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  1. Exploration of Full Service Community Schools

  2. What are Full Service Community Schools? 5

  3. Everyone in a community has the same goals. Student Learning Strong Families Healthy Communities 5

  4. Government Schools Families Health care Faith-based organizations Business Community Social services Traditional school and community programs operate independently to achieve goals. Student Learning Strong Families Healthy Communities 5

  5. Full Service Community Schools help community organizations work togetherfor better results. Student Learning Strong Families Healthy Communities Schools Government Families Health care Faith-based organizations Business Social services Community 5

  6. A Full Service Community School is a set of partnerships that integrate school and community activities. Schools Faith-basedorganizations Businesses Health and social service organizations Community organizations Governmentagencies Families 5

  7. Full Service Community Schools choose from a variety of activities, based on local needs • English as a Second Language • Environmental Education • Family Literacy • Family Support Centers • Health Care Referral • Home Visits • Housing Information • Job Training Programs • Leadership Training Programs • Mental Health Services • Adult Education • Arts Education • Before and After School Programs • Case Management • Child Care • Counseling • Crisis Intervention • Cultural Activities • Dental Services • Early Childhood Education • English as a Second Language 5

  8. Full Service Community Schools History National-Federal-State-Local 6

  9. 1935 First formal community school movement- Mott Foundation provided funding for community school partnership- Flint Michigan Freeman Community School-First community school designed and built for community education 1952 6

  10. 1965 • Head Start established-focus was on providing education for pre-school children below poverty level • Article 14 Section 226 of Illinois School Code mandated special education through unit districts, dual districts, cooperatives or joint agreement 6

  11. 1966National Community Education Association founded 1970 Congress passes the Community Schools Act 1976 Illinois Community Education Association founded 6

  12. 1986 Illinois State Board of Education began the Truancy Alternative Optional Education initiative 1992 Illinois Project Success worked to develop Full Service Community Schools statewide through partnership with North Central Regional Educational Laboratories (NCREL) 6

  13. 1996 1994 Sullivan Community Schools began in Central Illinois with the help of Illinois Community Education Association * Polk Brothers Foundationbegan work with 3 Chicago schools to move them to full service community model through partnership with NCREL 6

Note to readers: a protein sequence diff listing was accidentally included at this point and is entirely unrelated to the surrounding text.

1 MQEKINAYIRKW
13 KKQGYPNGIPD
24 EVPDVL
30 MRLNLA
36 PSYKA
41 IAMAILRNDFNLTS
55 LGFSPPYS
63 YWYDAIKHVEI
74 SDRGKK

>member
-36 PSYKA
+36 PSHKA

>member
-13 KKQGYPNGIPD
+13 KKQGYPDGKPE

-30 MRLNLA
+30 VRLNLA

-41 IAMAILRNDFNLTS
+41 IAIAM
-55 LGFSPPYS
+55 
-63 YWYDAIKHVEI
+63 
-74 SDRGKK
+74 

14. Full Service Community School takes off 1998 21st Century Community Learning Centers funded by the U. S. Department of Education 1999 Illinois State Board of Education established the Summer Bridges Program to help elementary students improve basic skills • 1998 Teen REACH Program created by the Illinois Department of Human Services 6

  15. 2001 • No Child Left Behind Title IV Community Service Grant • Illinois Positive Behavioral Intervention and Supports • Polk Bros. Initiative grew into the Chicago “Campaign” with a goal to develop 100 full service community schools in 5 years NCLB PBIS "The Campaign" 6

  16. Southern Illinois Regional Office of Education #02 received the Illinois Workforce Advantage/Federation of Community United States grant for Community Learning Center 2002 * Department of Human Services and the Illinois State Board of Education presented the final report of the Illinois After-school Initiative Task Force 2003 Illinois After School Initiative Regional Office of Education Initiative Grant to develop training for Full Service Community Schools in Illinois IARSS 6

  17. System of Support Standards-aligned curriculum, instruction & classroom assessment Data Analysis & School Improvement Plan Development Student, Family & Community Support Services Teacher & Administrator Enhancement 8

  18. Student, Family & Community Support Services • Wrap-around services • Health services • Family services • After-school initiatives • Specific behavior instruction and support • Attendance • Tardiness • Discipline • Dropout prevention 8

  19. How Full Service Community Schools Create the Conditions for Learning 1. Schools create quality learning environments Research shows that: 9

  20. Young people have… • Improved grades and/or test scores • Higher attendance • Lower behavioral • Reduced dropout rates • Schools have… • Teachers spend more time on class preparation and with students • Improvements in teacher attendance • Communities have… • Increased use of school facilities 9

  21. 2. Students engage in authentic learning activities in the community. Research shows that: 10